Stanford to launch initiative for disability community space

April 11, 2021, 10:39 p.m.

This fall, Stanford will launch a pilot initiative for a disability community space in response to decades of student advocacy — even as advocates say the plan falls short of creating a permanent disability center and fails to ensure long-term funding or staffing for the site.

Advocates and Associated Students of Stanford University (ASSU) executive cabinet members say they are hopeful that the new pilot initiative will create a permanent disability community space, but they remain concerned about the lack of clarity on funding and the evaluation of the initiative following meetings with University administrators.

Students and administrators are collaborating on an implementation committee for the pilot initiative. The committee is tasked with identifying a physical space, hiring part-time staff members and addressing other logistical concerns leading up to the launch of the pilot space in the fall. Members include students — ASSU Director of Communications Cricket Bidleman ’21 M.A. ’22, Tilly Griffiths ’22 and second-year sociology Ph.D. candidate Cat Sanchez ’19 — and administrators, including Associate Vice Provost Emelyn dela Peña.

Establishing a permanent community center should be a University priority, advocates on the committee said.

According to Bidleman, 19% of students on campus are registered with the Office of Accessible Education (OAE). Bidleman said it is concerning that there is no space for students with disabilities to find “a fulfilling community experience,” despite the fact that they represent nearly one-fifth of the student population.

She said a community center would provide a space to discuss experiences with others and consolidate resources. 

ASSU President Vianna Vo ’21 added that recent advocacy surrounding Antonio Milane ’25 and his fight for a scribe further highlighted the need for a disability community space. She said several students face similar issues, and a disability community space could help remove the burden from individual students to advocate on their own by providing an environment where they can seek resources and support from community members.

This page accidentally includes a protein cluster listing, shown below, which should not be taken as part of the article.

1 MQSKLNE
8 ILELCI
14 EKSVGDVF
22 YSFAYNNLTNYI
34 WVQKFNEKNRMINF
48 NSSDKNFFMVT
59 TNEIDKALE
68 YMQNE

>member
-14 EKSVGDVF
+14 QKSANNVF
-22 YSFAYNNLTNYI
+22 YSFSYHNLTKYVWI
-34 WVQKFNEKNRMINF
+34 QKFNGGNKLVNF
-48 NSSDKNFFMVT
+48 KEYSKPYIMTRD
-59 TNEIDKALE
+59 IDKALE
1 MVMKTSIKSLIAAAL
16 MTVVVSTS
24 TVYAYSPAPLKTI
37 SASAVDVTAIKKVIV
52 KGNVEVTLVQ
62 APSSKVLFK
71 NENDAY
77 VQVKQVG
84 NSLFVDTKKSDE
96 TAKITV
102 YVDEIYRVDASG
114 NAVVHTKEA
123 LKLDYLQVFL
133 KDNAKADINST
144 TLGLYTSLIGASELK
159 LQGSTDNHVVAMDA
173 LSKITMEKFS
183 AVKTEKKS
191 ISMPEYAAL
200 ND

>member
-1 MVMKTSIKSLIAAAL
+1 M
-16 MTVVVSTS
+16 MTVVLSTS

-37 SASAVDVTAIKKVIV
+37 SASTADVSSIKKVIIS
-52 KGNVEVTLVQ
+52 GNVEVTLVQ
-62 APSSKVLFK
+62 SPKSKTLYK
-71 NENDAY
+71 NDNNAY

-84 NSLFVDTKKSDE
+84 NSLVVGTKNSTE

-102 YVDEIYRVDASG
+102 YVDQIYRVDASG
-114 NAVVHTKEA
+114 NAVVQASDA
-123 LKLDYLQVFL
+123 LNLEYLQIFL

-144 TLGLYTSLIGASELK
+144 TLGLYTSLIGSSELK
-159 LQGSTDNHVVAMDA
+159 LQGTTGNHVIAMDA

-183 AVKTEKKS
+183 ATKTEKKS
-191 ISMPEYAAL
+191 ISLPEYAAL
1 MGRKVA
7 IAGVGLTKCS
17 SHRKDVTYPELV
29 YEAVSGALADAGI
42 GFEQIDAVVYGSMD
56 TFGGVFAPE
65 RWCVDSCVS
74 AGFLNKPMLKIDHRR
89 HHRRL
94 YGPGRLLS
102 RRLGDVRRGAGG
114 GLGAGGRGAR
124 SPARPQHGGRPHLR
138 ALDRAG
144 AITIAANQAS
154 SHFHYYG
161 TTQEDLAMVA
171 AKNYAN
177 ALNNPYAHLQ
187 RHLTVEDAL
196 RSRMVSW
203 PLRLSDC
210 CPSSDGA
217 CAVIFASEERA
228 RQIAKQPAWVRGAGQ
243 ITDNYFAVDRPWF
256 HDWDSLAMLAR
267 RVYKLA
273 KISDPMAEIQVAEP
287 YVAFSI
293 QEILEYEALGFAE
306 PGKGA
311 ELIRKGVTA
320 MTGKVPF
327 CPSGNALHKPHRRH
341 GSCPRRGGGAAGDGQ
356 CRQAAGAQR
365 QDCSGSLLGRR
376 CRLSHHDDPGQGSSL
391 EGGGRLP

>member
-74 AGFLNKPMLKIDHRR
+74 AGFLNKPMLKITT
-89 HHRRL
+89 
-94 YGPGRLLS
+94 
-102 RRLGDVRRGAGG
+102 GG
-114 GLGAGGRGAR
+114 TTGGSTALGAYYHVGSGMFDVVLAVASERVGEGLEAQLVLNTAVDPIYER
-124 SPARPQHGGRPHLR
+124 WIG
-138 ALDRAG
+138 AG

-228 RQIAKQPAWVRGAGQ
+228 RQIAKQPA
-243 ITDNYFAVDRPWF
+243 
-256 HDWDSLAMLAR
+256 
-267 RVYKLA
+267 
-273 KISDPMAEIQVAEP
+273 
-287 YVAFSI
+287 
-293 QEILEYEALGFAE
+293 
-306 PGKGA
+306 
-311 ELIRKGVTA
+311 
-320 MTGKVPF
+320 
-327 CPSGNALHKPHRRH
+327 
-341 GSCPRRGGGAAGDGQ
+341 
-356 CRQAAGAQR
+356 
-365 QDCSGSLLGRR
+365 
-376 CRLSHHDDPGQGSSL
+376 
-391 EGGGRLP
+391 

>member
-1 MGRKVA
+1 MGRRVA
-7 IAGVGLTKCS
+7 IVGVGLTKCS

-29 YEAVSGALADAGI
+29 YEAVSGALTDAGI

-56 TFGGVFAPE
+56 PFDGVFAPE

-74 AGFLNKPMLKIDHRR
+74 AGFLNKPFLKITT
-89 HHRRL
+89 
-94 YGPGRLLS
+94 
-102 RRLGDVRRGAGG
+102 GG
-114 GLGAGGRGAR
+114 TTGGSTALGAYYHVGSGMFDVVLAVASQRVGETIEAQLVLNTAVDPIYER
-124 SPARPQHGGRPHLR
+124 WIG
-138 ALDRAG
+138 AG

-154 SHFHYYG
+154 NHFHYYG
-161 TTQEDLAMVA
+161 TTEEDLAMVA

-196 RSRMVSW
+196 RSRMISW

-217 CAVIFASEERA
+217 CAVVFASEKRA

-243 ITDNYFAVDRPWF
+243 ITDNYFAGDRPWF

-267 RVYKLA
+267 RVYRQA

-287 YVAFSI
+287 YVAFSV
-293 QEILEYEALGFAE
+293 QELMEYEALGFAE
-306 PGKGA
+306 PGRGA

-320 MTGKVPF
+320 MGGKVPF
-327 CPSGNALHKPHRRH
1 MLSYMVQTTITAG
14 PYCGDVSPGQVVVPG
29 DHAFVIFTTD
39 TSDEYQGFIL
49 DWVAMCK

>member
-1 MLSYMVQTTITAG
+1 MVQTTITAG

History of on-campus advocacy for a disability community center

This debate is not new: Advocates have been calling for a University-sponsored on-campus disability center since the 1990s. 

To address this issue, the ASSU launched the Abilities Hub for the Disability Community (A-Hub) initiative in October 2017 to foster “engagement of the disability community on campus.” 

The A-Hub was developed as a “temporary space working towards a long-term solution: an established community center with a full-time director.” According to advocates, the original A-Hub initiative failed to meet the needs of students with disabilities due to difficulties with scheduling meetings in a shared space and lack of administrative support.

In response, students created an interim disability center last winter. Sanchez said that the interim center highlighted the need for a formal community space with staff members because managing a robust community space solely with student volunteers was not feasible and placed an unfair burden on students with disabilities.  

Students presented an official proposal for a permanent disability community center in May and received a response from the Student Resources Committee in August stating that the University would not provide a community center designation at that time, but that it was willing to initiate an A-Hub pilot program. The pilot initiative is not an extension of the previous A-Hub program and student advocates are currently working on developing a different name. 

Moving forward

While the pilot was initially intended to last one year, limitations imposed by virtual learning led to a pause until it was feasible to launch a physical space. The implementation committee is on track to start staffing the disability community space, initiate programming and handle logistics in spring, Sanchez said.